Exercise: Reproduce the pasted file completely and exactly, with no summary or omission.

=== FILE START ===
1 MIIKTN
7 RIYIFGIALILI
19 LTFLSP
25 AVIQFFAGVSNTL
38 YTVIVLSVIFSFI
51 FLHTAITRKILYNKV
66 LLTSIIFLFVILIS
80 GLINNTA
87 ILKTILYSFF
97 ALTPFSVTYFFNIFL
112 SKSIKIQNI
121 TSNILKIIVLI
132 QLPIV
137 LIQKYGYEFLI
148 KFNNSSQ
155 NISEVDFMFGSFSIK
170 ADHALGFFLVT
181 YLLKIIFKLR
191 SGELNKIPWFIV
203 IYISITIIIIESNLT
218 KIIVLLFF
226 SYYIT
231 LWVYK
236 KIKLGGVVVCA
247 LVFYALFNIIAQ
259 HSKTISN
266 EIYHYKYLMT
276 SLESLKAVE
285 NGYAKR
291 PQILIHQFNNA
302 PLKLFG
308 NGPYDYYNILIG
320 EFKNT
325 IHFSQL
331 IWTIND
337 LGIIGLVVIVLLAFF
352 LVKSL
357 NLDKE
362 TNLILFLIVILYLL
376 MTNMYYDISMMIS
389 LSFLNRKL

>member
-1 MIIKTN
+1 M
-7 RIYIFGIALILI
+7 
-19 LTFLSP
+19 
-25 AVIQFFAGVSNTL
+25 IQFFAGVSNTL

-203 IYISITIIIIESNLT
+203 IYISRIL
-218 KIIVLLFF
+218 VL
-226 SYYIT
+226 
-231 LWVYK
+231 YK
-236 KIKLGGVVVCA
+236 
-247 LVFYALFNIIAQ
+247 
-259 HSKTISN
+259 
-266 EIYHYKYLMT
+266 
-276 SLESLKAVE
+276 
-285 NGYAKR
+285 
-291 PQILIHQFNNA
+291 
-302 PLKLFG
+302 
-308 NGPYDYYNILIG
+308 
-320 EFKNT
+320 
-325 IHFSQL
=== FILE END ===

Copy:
1 MIIKTN
7 RIYIFGIALILI
19 LTFLSP
25 AVIQFFAGVSNTL
38 YTVIVLSVIFSFI
51 FLHTAITRKILYNKV
66 LLTSIIFLFVILIS
80 GLINNTA
87 ILKTILYSFF
97 ALTPFSVTYFFNIFL
112 SKSIKIQNI
121 TSNILKIIVLI
132 QLPIV
137 LIQKYGYEFLI
148 KFNNSSQ
155 NISEVDFMFGSFSIK
170 ADHALGFFLVT
181 YLLKIIFKLR
191 SGELNKIPWFIV
203 IYISITIIIIESNLT
218 KIIVLLFF
226 SYYIT
231 LWVYK
236 KIKLGGVVVCA
247 LVFYALFNIIAQ
259 HSKTISN
266 EIYHYKYLMT
276 SLESLKAVE
285 NGYAKR
291 PQILIHQFNNA
302 PLKLFG
308 NGPYDYYNILIG
320 EFKNT
325 IHFSQL
331 IWTIND
337 LGIIGLVVIVLLAFF
352 LVKSL
357 NLDKE
362 TNLILFLIVILYLL
376 MTNMYYDISMMIS
389 LSFLNRKL

>member
-1 MIIKTN
+1 M
-7 RIYIFGIALILI
+7 
-19 LTFLSP
+19 
-25 AVIQFFAGVSNTL
+25 IQFFAGVSNTL

-203 IYISITIIIIESNLT
+203 IYISRIL
-218 KIIVLLFF
+218 VL
-226 SYYIT
+226 
-231 LWVYK
+231 YK
-236 KIKLGGVVVCA
+236 
-247 LVFYALFNIIAQ
+247 
-259 HSKTISN
+259 
-266 EIYHYKYLMT
+266 
-276 SLESLKAVE
+276 
-285 NGYAKR
+285 
-291 PQILIHQFNNA
+291 
-302 PLKLFG
+302 
-308 NGPYDYYNILIG
+308 
-320 EFKNT
+320 
-325 IHFSQL